3. Agry Dagh (Mount Agry) [EB/11:15:682 (as "Agry-dagh"); Partridge/2 (as "Agry Dagh"); Stieler:49 R18 and Stieler/Index:3 (as "Agry-Dag")]
  4. ahungry [OED:1:194; FW; W2]
  5. air-hungry [OED (see "Tel Avivian")]
  6. angry [OED; FW; W2; W3]
  7. anhungry [OED:1:332; W2]
  8. Badagry [Johnston; EB/11; GNS; OED (see "Dahoman")]
  9. Bagry [GNS]
  10. Ballingry [Bartholomew:40; CLG:151; GNS; RD:164, pl.49]
  11. begry [OED:1:770,767]
  12. Bellangry [GNS]
  13. Beregovyye Langry [GNS]
  14. bewgry [OED:1:1160]
  15. Bol’shiye Tugry (GNS]
  16. "boongry maugry" [Partridge/2] — created by Partridge, for purposes of satire, from bongre maugre, willy-nilly; cf. maugry
  17. boroughmongry [OED (see "boroughmonger")]
  18. bowgry [OED:1:1160]
  19. braggry [OED:1:1047]
  20. Bugry — cf. Chistyye Bugry, Golyye Bugry, Peschanyye Bugry [GNS; Times/IG]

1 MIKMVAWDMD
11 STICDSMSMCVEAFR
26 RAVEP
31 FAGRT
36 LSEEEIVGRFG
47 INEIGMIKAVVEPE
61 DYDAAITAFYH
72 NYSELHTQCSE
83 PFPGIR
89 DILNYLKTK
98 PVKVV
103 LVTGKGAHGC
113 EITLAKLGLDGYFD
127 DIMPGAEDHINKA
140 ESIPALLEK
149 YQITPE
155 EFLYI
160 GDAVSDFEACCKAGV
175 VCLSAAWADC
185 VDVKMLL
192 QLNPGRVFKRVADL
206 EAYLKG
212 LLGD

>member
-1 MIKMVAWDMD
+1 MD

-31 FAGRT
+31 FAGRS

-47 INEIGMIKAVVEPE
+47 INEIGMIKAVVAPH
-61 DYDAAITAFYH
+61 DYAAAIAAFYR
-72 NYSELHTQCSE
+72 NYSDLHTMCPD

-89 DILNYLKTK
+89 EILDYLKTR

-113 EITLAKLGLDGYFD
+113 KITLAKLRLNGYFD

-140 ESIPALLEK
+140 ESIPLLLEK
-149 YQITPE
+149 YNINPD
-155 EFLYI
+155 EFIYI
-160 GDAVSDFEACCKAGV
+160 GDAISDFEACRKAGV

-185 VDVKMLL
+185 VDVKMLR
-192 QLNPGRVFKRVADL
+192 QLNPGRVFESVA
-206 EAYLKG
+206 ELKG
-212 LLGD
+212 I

21. Bungry — see Hungry Bungry
  22. Chagry [GNS]
  23. Changry [GNS]
  24. Chistyye Bugry [GNS]
  25. Chockpugry [Worcester]
  26. Cogry [BBC]
  27. cony-gry [OED:2:956]
  28. conyngry [OED:2:956]
  29. cottagry [OED (see "cottagery")]
  30. croftangry / Croftangry:
    1. croftangry [OED (see "way")]
    2. Croftangry — Mr. Chrystal Croftangry, fictitious editor of The Chronicles of Canongate, by Sir Walter Scott, 1827–28. The Chronicles of Canongate is an inclusive title for Scott's novels, The Highland Widow, The Two Drovers, and The Fair Maid of Perth, to which the author attached the fiction that they were written by Mr. Chrystal Croftangry, who draws on the recollections of his old friend, Mrs. Bethune Baliol, a resident in the Canongate, Edinburgh. Mr. Croftangry's own story, notable among Scott's shorter sketches, forms an introduction to the Chronicles. [Barnhart:1:1134; Freeman/1:101; Freeman/2:109; OCEL/5:241,197,461; Scott:2:234-329; Walsh:110] — "a pseudonym of Sir Walter Scott; the name of the imaginary editor of his "Chronicles of the Canongate." [Wheeler:88]